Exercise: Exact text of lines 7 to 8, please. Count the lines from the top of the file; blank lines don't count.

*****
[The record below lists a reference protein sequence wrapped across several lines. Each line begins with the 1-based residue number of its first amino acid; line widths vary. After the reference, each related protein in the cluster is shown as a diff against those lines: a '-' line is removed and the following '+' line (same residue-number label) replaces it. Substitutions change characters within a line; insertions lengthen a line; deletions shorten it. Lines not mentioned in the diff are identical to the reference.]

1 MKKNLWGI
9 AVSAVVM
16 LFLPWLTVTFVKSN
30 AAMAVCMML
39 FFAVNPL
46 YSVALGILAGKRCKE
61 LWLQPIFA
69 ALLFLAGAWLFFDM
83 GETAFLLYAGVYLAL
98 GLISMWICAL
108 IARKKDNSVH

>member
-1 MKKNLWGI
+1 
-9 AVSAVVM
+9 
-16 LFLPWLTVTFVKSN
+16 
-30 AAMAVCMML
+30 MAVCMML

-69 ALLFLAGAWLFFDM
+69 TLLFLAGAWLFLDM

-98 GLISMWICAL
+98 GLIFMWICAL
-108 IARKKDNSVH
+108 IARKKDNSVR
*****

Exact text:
46 YSVALGILAGKRCKE
61 LWLQPIFA